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I have in the past expressed exasperation on these pages at the sensationalisation of legal news. It is not without some hesitation, then, that I have chosen to write about what I feel is the most significant development yet to be seen in the legal services market in the post-Legal Services Act era.
I am of course referring to the recent announcement of the acquisition of Riverview Law by EY. I do not describe it in these terms because it signals intent by EY (or any of the “Big Four”) to take steps into the legal services market. Although not insignificant, this process has been under way for some time and will no doubt continue.
In my view, the most significant aspect of this development is that the market has finally seen, in no uncertain terms, an event of credible, independent validation of the effectiveness of the modern, client-centric approach to delivering legal services, which Riverview has defined and led since its launch in 2012.
Before I go on to illustrate this, I should mention the inevitable speculation about financial performance, it having been noted by commentators that the latest set of published accounts paints a less than impressive picture. I can add no insight on the financial background, but I do know that the Riverview business is based on investment in securing long term, multi-year subscription-based contracts with large blue-chip corporate clients. This comes at an up-front cost but brings with it significant, sustainable benefits for the future. First, it creates secure and predictable contracted revenue streams for several years ahead. Secondly, it enables contracts to be underpinned by a brand and service-delivery capability designed to make itself integral to its customers, creating dependency on functional effectiveness, rather than individual personal relationships.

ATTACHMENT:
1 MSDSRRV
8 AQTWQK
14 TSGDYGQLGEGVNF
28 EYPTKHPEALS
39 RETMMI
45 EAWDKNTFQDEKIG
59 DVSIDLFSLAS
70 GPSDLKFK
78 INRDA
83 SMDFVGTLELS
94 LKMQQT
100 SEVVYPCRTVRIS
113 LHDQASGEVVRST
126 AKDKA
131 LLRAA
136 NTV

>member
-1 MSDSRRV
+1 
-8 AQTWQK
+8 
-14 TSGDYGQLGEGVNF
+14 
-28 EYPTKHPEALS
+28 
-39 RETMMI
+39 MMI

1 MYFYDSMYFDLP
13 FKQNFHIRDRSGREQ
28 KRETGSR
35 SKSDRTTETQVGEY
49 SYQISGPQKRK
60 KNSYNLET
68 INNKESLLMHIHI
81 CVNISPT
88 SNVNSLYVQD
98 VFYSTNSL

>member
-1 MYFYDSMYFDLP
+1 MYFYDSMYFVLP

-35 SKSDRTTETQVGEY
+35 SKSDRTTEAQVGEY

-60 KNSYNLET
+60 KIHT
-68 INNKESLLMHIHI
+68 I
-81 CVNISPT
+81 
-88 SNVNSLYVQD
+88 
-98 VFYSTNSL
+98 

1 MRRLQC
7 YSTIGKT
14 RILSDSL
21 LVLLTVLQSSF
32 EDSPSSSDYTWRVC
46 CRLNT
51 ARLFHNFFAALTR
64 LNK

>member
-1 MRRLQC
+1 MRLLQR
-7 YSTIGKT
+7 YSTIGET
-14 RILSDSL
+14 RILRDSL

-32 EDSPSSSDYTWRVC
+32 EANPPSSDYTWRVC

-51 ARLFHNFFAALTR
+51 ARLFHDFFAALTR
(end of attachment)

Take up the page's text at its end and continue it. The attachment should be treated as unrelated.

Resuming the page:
These characteristics create a financial robustness that makes for a more attractive and sustainable investment proposition than the relatively fragile traditional model. (I suggest a momentary pause here to reflect on how this looks if you replace the term “PEP” with “wages”, perhaps a truer reflection of reality). Needless to say, the fact that EY has chosen to make this investment speaks rather more loudly than the views of this commentator.
So, what do I mean when I refer to this modern “client-centric” way of providing legal services?
Of course, every provider will tell you they care about their clients and indeed most of them do. But actions speak louder than words. Since its inception Riverview has advocated an ethos to which it has stayed faithful throughout, which is quite simply to put its customers at the centre of the design and evolution of its business model. Unlike any other organisation in this market, it set out from day 1 with an unwavering focus on defining value from a client perspective and then seeking to develop a model to deliver services, profitably, in line with this.
The best and most prominent illustration was its decision to loudly and proudly eschew the billable hour. Standing by this has involved swimming against the market tide and genuinely taking risks in the pricing of work, not by reverse-engineering hourly charges but by putting faith in its ability to make efficient use of people, process and technology. Failure is inherent in this approach - risks are risky, and don’t always pay off - but it simply leads to learning, recalibration and improvement.